Report On Resolven History Society’s March Meeting

A Report on the March Meeting of Resolven History Society

A brief history of Dowlais

This month’s speaker needed no introduction since it was the ebullient Huw Williams of Dowlais, who this year chose to speak on the history of his own community. He began by stating that everyone had heard of Dowlais, mainly because of the roundabout on the A465 at Dowlais Top. However, as in all communities the settlement includes areas and districts which have all contributed to the huge history of such a small place.

Huw then proceeded to describe the geography of Dowlais and how it was separated from its larger neighbour, Merthyr Tydfil. The hill at Pen-y-darren , was crucial in this respect, as was the limestone plateau at “Twyni Gwynion”, which supplied much of the limestone to the iron industry and was now better known for its restored steam railway. The Morlais brook, now covered ,was remembered as being highly polluted from the prevalence of industry , yet was still a popular play area for the children of the area. The area known as the “Bont”, which featured a long forgotten bridge was now the site of the Martyr’s football ground, Penydarren Park. Much of the old settlement of Dowlais was now subsumed by modern developments such as the OP chocolate factory, the Stevens and George printers and the Pant industrial estate which hid the far older site of “Ffair y Waun”, the old hiring and horse fair. This was also the site of a market “Ffair y pêr a’r fala”, which supplied Merthyr Tydfil should the harvest be good.

In 1757, the Merthyr Furnace was sited at Dowlais, as a result of investment by a group of Bristol investors, a purely capitalist and speculative venture. This was taken over by John Guest and his son Joseph John Guest , who was born in Gellifaelog House in Dowlais, and became sole owners in 1830. The Guests spoke Welsh and communicated well with the workforce of the ironworks. Indeed, Charlotte Guest the wife of the second John Guest is famous for her translation of the Mabinogion after she also mastered the language. The connection with the pioneering work of the Cornishman Richard Trevithick and his development of the steam engine in 1804 at Dowlais was also noted as was the development of the huge static steam engine at Dowlais which powered the site. By 1840, the Dowlais Iron Works was the largest works in the world and employed some 15,000 workers. This was serviced by the Brunel built Taff Vale Railway which took the iron to be exported from Cardiff Docks. To put it mildly there was no love lost between the Guests and the Bute Family (see last month’s report) and indeed the titanic battles over leaseholds led to the early death of both the first Marquis and Guest himself in 1852. Former MP for Merthyr, and now Lord, Ted Rowlands has recently published a book based on the journals of Charlotte Guest, which recount this period. They finish abruptly on the death of her first husband as the younger Charlotte quickly eloped with a new beau.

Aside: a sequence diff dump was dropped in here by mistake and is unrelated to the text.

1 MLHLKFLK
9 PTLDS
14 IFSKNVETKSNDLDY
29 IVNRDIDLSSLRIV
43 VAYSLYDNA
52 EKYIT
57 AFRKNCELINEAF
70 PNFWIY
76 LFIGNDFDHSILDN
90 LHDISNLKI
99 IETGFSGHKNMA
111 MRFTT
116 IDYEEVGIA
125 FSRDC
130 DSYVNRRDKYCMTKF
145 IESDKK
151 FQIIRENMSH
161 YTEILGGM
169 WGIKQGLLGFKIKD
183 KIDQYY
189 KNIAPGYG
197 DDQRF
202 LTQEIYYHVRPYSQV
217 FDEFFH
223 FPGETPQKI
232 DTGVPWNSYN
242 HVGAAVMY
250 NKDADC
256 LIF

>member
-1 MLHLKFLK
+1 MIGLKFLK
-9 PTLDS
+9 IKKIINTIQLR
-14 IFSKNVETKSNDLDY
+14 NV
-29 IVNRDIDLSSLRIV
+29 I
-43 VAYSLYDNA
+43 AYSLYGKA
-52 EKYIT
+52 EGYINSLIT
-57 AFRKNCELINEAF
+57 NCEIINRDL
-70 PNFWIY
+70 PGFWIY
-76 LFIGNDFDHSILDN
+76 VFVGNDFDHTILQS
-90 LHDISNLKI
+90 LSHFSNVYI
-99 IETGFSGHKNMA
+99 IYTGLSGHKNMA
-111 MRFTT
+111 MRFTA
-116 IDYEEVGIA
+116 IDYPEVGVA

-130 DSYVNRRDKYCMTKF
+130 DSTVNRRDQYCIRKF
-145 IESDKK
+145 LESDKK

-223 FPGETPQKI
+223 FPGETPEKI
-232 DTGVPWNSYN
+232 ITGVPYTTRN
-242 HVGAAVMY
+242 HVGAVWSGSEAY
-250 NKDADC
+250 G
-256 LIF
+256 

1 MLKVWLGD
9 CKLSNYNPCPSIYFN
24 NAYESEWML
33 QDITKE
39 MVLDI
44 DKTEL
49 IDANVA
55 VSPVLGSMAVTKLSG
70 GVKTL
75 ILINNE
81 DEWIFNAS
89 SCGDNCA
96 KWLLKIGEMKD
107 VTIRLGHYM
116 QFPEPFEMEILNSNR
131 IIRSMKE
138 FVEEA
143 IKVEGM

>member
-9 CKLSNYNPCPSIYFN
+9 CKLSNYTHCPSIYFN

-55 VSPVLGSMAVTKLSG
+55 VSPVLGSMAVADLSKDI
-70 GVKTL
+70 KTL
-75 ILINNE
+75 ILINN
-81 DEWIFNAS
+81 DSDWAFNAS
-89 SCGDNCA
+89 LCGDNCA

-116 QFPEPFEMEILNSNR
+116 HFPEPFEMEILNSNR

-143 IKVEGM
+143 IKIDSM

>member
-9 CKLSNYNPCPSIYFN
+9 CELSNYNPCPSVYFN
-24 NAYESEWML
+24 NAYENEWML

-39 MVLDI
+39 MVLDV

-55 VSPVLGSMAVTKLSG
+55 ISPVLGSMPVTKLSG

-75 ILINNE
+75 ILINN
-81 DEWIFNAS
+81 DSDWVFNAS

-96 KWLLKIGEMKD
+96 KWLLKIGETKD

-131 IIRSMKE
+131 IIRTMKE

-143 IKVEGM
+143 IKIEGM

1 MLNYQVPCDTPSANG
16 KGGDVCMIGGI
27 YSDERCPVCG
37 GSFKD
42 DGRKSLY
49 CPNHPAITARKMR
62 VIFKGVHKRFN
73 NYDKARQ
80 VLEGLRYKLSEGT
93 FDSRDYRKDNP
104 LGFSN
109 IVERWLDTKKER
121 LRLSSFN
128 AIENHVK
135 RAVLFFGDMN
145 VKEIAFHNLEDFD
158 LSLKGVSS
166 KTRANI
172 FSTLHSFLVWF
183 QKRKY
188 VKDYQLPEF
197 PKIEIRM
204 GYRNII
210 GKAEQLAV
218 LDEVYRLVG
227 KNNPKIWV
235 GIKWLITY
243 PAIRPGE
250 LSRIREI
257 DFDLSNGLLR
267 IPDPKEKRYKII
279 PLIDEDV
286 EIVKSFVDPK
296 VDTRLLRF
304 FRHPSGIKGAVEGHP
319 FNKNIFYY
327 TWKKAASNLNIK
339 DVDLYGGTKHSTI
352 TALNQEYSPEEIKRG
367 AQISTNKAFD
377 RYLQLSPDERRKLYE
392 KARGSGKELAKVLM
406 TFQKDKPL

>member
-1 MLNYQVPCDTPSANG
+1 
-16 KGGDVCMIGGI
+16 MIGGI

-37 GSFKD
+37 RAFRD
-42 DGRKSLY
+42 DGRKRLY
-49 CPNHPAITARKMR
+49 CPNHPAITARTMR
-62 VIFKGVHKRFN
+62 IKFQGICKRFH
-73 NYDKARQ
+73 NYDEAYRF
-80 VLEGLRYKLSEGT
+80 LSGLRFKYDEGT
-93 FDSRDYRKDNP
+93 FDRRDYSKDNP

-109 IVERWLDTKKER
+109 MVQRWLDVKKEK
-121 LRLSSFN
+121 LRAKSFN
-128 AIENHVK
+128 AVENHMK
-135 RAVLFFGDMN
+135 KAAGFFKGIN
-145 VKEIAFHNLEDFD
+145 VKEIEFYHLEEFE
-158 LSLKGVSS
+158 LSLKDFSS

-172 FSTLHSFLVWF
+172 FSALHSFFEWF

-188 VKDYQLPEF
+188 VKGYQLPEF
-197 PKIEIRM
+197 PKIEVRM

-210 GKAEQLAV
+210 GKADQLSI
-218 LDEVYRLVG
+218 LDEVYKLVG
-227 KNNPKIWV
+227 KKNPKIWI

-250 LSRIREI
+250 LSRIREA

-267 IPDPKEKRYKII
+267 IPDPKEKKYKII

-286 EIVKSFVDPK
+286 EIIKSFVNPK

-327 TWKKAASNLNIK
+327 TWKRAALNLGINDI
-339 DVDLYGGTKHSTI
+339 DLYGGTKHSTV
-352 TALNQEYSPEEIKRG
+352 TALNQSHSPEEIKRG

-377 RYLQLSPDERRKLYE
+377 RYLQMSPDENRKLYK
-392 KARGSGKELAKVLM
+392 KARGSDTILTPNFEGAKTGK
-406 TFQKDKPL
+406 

Agents then took control of the works which now became part of a greater industrial concern, Guest Keen and Nettlefolds (GKN) which still exists today, (though has recently severed its last ties with steel. Ed). This enabled the works to diversify to become a steelworks as against an ironworks. The point was made that the Crawshays of Merthyr had abandoned the Cyfarthfa works and never became a steelworks. The crucible of the industrial revolution was now beginning to decline and the point was made that the possible results of the emissions from this industrialization had returned with a vengeance in recent months owing to the recent floods at Pontypridd ( of course, few of the settlements would have existed without industry , Ed.).

The twentieth century, heralded a great change. The Guests largely abandoned the area and became part of London society. Even the Dowlais Steelworks largely decanted itself to Cardiff East Moors , in order to avail itself of a more economically favourable location. By 1930, the Dowlais works closed its doors for the last time putting some 8,000 workers on the dole and increasing the unemployment rate of the area to 80%. This led to mass deprivation and a visit by a monarch Edward V111, who stated bleakly that “Something must be done”, shortly before abdicating and retiring with an American divorcee (that would not happen today, would it? Ed.)

Following the second world war,Hoover came to Merthyr and provided another mass employer for a few decades. Dowlais, is now to all intents and purposes, part of Merthyr, though the last remnant of the steel industry in the specialised steel unit at Dowlais prevailed until 1987.

The Chairman ,thanked Huw Williams for a very interesting and stimulating talk.

Trefor Jones.